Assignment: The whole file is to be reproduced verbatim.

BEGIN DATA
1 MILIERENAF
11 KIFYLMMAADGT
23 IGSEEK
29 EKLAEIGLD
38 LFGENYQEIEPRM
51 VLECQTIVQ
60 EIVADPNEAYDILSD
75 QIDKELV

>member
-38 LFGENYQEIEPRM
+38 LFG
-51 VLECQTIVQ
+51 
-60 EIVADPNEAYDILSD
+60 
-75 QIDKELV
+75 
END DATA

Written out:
1 MILIERENAF
11 KIFYLMMAADGT
23 IGSEEK
29 EKLAEIGLD
38 LFGENYQEIEPRM
51 VLECQTIVQ
60 EIVADPNEAYDILSD
75 QIDKELV

>member
-38 LFGENYQEIEPRM
+38 LFG
-51 VLECQTIVQ
+51 
-60 EIVADPNEAYDILSD
+60 
-75 QIDKELV
+75 